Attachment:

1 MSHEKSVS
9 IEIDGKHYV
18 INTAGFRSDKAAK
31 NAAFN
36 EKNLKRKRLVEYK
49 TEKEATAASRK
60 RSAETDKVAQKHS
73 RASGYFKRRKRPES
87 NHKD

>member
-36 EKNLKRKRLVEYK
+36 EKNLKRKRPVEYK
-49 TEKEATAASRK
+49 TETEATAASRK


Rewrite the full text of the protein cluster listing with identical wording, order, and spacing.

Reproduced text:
1 MSHEKSVS
9 IEIDGKHYV
18 INTAGFRSDKAAK
31 NAAFN
36 EKNLKRKRLVEYK
49 TEKEATAASRK
60 RSAETDKVAQKHS
73 RASGYFKRRKRPES
87 NHKD

>member
-36 EKNLKRKRLVEYK
+36 EKNLKRKRPVEYK
-49 TEKEATAASRK
+49 TETEATAASRK